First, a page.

## Re: [midatlanticretro] Re: Cheap Bit Banger's Calculator

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• ... I have a 28S as well. It was my daily driver for programming until about a month ago when one of its keys died. I haven t gotten around to attempting
Message 1 of 13 , Dec 6, 2012
On 12/06/2012 01:01 PM, Neil Cherry wrote:
> I still have my first HP, the HP28s (or c but I think it's the s).
> I won't let it go (though the battery compartment is broke, a common
> flaw on the 28). The 28 can do 'normal math' but RPN is so much easier

I have a 28S as well. It was my daily driver for programming until
about a month ago when one of its keys died. I haven't gotten around to
attempting repair yet. I was heartbroken; that's such a fantastic
calculator for programming use!

> That said, I always have my phone and my tablets around so I just use
> them with droid48 (x48). On my Linux box I have a command line version
> of a rpl calculator (based on the hp28). I downloaded it from
> comp.sources.misc and I've had it ever since (C portable code good!).

WHat's the name of that rpl command line calculator? I'd love to have
that.

-Dave

--
Dave McGuire, AK4HZ
New Kensington, PA
• ... ROFL! Yes I love my HPs for parallel resistance calculations. FAR easier and faster. ... My favorite all-around calculator for lab use is the HP-41, when
Message 2 of 13 , Dec 6, 2012
On 12/06/2012 11:44 AM, Kyle Owen wrote:
> However, it still wasn't until I was into my freshman year of college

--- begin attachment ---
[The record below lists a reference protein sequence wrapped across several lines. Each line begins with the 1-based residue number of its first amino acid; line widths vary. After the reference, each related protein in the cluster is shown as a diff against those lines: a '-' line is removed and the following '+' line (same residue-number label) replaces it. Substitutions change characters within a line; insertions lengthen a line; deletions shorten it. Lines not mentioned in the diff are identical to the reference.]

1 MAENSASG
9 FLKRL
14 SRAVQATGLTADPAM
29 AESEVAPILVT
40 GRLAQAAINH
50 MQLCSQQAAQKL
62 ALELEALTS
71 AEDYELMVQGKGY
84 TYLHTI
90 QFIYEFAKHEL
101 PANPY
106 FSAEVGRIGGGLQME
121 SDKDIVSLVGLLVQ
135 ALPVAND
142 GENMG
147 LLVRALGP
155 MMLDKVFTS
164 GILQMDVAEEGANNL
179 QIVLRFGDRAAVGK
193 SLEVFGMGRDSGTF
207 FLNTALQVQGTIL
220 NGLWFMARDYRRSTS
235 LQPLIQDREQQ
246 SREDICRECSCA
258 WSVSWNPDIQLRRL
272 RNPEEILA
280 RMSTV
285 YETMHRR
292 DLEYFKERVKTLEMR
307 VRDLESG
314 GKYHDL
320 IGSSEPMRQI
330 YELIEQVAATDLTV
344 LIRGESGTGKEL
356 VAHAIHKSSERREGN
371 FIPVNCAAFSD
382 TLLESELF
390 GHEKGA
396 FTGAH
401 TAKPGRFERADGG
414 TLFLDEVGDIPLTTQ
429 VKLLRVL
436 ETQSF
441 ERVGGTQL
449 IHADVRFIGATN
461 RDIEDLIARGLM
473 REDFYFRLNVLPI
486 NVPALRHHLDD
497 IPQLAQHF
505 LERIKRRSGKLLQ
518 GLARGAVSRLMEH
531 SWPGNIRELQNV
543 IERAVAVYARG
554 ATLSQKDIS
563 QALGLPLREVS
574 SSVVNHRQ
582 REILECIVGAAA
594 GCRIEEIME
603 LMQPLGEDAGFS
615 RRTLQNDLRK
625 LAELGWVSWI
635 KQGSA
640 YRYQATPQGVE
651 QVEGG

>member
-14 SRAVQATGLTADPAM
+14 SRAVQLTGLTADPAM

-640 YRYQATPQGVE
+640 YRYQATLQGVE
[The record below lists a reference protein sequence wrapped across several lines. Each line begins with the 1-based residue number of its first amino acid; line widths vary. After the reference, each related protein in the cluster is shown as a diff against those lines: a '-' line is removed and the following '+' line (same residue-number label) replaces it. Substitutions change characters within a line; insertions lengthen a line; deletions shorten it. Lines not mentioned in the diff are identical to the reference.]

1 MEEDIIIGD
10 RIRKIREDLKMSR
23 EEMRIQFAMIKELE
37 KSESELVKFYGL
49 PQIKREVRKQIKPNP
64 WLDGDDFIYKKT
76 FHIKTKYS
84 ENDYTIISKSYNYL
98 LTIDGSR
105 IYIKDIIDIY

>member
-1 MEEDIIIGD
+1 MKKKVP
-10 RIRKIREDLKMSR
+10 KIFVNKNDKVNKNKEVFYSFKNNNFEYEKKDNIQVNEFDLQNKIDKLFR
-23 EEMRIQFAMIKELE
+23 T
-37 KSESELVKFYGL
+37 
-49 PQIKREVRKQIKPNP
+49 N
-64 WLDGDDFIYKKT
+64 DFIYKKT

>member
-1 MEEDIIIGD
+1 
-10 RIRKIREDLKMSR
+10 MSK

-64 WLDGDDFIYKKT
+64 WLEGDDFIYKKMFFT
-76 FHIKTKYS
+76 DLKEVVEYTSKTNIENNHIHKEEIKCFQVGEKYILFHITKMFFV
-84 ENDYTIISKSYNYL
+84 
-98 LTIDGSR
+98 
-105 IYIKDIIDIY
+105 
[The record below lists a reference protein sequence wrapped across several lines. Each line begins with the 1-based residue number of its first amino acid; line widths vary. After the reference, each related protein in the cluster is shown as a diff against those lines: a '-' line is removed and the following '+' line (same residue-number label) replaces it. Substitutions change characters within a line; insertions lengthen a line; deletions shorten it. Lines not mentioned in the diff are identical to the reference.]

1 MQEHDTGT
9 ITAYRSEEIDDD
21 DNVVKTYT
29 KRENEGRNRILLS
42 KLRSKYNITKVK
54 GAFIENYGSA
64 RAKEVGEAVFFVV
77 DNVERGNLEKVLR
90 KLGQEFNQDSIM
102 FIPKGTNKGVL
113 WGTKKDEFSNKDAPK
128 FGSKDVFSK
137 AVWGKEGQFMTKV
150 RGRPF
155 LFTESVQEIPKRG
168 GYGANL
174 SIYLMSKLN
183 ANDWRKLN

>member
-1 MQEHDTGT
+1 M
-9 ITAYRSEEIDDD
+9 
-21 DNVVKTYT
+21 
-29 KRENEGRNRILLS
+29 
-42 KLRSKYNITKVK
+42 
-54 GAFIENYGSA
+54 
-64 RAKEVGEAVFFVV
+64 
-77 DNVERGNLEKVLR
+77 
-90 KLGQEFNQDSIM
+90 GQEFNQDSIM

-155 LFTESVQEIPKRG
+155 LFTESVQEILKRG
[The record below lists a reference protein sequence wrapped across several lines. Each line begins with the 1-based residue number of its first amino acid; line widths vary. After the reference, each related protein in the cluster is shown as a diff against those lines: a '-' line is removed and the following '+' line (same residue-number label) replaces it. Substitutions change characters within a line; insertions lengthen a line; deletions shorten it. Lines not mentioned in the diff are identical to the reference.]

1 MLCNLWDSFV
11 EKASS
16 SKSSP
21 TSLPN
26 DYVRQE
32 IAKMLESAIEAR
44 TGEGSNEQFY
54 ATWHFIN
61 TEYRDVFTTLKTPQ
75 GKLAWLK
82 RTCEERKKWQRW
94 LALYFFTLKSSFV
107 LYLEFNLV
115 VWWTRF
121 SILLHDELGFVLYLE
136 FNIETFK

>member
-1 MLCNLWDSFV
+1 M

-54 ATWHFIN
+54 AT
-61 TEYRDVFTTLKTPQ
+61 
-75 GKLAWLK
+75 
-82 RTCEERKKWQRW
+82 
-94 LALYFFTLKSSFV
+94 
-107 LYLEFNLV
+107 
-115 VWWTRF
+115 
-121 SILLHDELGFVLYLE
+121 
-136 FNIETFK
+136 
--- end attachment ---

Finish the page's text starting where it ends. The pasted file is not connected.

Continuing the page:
> that I really saw the benefits of RPN. My absolute favorite
> demonstration is parallel resistance calculations. For most algebraic
> calculators, the method is 1/(1/a+1/b), where a and b are the two
> resistor values to be paralleled, and sometimes people even insert more
> parenthesis than need be. On the RPN, it's just a [inv] b [inv] + [inv].
> Far fewer keystrokes! One of my professors even made a joke (hardly a
> joke, really) that the students who finish first on exams must all have
> RPN calculators.

ROFL! Yes I love my HPs for parallel resistance calculations. FAR
easier and faster.

> Just recently I got an HP-48g to replace my 50g, which replaced the
> 49g+. The 50g is nice, but who needs all of those features for EE?
> Certainly not I. The buttons on the 48g are infinitely better anyways.

My favorite all-around calculator for lab use is the HP-41, when I'm
at my desk writing code it is (was, see other email) an HP-28S, and for
everything else I like the HP-48SX.

> One day, I'll own an HP-9100A...

Keep dreamin'.

-Dave

--
Dave McGuire, AK4HZ
New Kensington, PA
• ... It s called rpl, somehow I named it hp28 and I left it that way (it doesn t do everything the HP28 does and it s a little different than the hp48).
Message 3 of 13 , Dec 6, 2012
On 12/06/2012 01:03 PM, Dave McGuire wrote:
> On 12/06/2012 01:01 PM, Neil Cherry wrote:

> > That said, I always have my phone and my tablets around so I just use
> > them with droid48 (x48). On my Linux box I have a command line version
> > of a rpl calculator (based on the hp28). I downloaded it from
> > comp.sources.misc and I've had it ever since (C portable code good!).
>
> WHat's the name of that rpl command line calculator? I'd love to have
> that.

It's called rpl, somehow I named it hp28 and I left it that way (it doesn't
do everything the HP28 does and it's a little different than the hp48).

http://linuxha.com/athome/common/hp28-20121206.tgz

I have a ton of hp28 manuals (including this utility manuals written by a
3rd party). The scripting is nice and the fact that you can access the
OS from the calculator.

--
Linux Home Automation Neil Cherry ncherry@...
http://www.linuxha.com/ Main site
http://linuxha.blogspot.com/ My HA Blog
Author of: Linux Smart Homes For Dummies
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